Gaumont-Guay D.,Vancouver Island University | Black T.A.,University of British Columbia | Barr A.G.,Climate Research Branch | Griffis T.J.,University of Minnesota | And 4 more authors.
Agricultural and Forest Meteorology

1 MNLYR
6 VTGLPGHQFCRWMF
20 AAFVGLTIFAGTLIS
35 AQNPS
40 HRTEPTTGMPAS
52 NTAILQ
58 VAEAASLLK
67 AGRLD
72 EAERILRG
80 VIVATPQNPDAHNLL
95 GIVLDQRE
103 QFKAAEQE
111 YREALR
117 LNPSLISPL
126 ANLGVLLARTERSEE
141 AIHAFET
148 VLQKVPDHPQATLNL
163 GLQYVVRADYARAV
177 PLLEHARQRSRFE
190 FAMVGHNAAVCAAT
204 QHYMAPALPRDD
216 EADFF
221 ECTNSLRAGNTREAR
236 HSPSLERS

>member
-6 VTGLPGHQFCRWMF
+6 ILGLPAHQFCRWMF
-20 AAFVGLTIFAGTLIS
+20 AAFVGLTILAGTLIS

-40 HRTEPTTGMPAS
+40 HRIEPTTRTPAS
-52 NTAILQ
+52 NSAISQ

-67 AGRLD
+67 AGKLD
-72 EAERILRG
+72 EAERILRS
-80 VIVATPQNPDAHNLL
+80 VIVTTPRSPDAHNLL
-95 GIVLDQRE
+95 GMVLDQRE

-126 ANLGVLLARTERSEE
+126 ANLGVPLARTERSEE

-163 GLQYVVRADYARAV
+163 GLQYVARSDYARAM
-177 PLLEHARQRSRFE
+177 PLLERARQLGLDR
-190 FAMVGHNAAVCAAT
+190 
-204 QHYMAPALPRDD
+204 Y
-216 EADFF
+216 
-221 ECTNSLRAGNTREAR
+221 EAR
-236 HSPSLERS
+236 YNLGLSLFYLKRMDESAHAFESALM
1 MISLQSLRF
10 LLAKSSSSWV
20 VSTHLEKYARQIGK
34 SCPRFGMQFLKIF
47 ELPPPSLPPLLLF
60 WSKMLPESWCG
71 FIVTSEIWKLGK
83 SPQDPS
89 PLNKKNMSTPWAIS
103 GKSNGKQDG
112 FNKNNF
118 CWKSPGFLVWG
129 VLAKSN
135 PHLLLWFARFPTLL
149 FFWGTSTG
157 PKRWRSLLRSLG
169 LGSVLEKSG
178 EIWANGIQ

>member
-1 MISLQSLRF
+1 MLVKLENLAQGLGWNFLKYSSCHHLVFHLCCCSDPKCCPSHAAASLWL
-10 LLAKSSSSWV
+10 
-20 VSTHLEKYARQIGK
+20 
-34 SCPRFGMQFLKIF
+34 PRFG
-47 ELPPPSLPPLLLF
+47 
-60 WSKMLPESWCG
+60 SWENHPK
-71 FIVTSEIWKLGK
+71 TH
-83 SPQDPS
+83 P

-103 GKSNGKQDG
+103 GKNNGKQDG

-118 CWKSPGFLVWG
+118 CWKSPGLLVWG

Automated measurements of the net forest-floor CO2 exchange (NFFE) were made in a mature (130-year-old) boreal black spruce forest over an 8-year period (2002-2009) with the objectives of (1) quantifying the spatial and temporal (seasonal and interannual) patterns in NFFE, soil respiration (SR) and gross forest-floor photosynthesis (GFFP), and (2) better understanding the key climatic controls on each component at both time scales. Scaling-up of the component fluxes to the stand level showed that the feather moss community accounted for more than 85% of NFFE and SR, and more than 70% of GFFP. The remainder was partitioned almost equally between the sphagnum and lichen communities for all components fluxes, while the exposed mineral soil in hollows accounted for less than 1% of NFFE and SR. Soil temperature (Ts) was the dominant climate variable determining seasonal trends in NFFE and SR. The shape of the exponential response was, however, strongly modulated by soil water content (SWC) in the surface organic horizon, with reduced apparent temperature sensitivity at low SWC. A lowering of the water table depth also had an effect on NFFE and SR, although very weak, with increased CO2 loss from the hollows likely due to improved soil aeration. Air temperature (Ta) was the dominant climate variable determining seasonal trends in GFFP, while plant water status seemed to have played a minor role. Although not statistically significant (p=0.9907), annual totals of scaled-up NFFE varied from 505±121 to 601±144gCm-2y-1 over the 8-year period. The lowest NFFE was observed in 2004, the coldest and wettest year on record, while the highest was observed in 2005, a warmer year with slightly above-average precipitation. SR, by far the dominant component of the forest-floor CO2 exchange, closely followed the inter-annual trends in NFFE, while GFFP was lowest in 2004 and highest in 2003, also a cold year but with very low precipitation. Over the 8-year period, winter NFFE contributed 7% to annual NFFE while GFFP during the growing season reduced losses due to SR by 18%.While strong correlations were observed between the component fluxes and temperature (Ts or Ta) and SWC at the seasonal time scale, the mean annual values of these climate variables were poor predictors of the inter-annual trends when considered individually. Combining multiplicatively Ts and SWC for NFFE and SR, and Ta and SWC for GFFP, significantly increased the predictive ability of the models. The difference in predictability of the two time scales poses some interesting challenges for interpreting and modeling the long-term temporal trends in NFEE and its components. The results obtained in this relatively long-term study suggest that the inter-annual variability in the component fluxes was not driven by the mean annual climate conditions, but rather the shorter time scale changes in climate conditions, i.e. changes that occurred within days, weeks and/or seasons. Moreover, it appeared that the timing of the climatic changes within each year was also critical, spring and summer conditions having a far greater impact than fall and winter conditions in this stand. © 2013 Elsevier B.V. Source